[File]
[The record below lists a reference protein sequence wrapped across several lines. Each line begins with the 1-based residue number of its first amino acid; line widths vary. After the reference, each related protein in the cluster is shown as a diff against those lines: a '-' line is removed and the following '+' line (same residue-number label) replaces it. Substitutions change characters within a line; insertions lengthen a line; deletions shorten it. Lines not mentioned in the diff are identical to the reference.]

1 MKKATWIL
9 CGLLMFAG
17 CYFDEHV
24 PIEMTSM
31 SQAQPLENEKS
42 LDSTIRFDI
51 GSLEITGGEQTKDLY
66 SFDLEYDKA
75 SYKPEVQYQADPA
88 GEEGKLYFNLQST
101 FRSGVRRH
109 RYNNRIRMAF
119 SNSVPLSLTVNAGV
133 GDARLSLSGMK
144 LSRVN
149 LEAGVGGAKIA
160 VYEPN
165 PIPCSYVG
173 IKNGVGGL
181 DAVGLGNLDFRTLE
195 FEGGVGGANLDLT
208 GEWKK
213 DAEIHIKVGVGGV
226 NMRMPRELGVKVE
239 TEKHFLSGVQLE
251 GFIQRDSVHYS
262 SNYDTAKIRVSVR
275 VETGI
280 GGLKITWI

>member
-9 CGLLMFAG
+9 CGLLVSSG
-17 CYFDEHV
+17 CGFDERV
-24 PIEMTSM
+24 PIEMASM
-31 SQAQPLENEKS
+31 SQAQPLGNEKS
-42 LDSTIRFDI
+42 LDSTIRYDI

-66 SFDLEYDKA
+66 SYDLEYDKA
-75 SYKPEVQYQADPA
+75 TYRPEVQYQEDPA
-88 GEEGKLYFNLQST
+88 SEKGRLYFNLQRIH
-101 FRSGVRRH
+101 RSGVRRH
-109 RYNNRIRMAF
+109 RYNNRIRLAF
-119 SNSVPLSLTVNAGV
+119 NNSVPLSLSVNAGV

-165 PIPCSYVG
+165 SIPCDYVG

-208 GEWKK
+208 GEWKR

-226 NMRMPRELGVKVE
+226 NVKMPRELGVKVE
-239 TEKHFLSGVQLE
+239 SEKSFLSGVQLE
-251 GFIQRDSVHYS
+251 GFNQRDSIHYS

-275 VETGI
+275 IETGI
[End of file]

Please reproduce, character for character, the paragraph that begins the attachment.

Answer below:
[The record below lists a reference protein sequence wrapped across several lines. Each line begins with the 1-based residue number of its first amino acid; line widths vary. After the reference, each related protein in the cluster is shown as a diff against those lines: a '-' line is removed and the following '+' line (same residue-number label) replaces it. Substitutions change characters within a line; insertions lengthen a line; deletions shorten it. Lines not mentioned in the diff are identical to the reference.]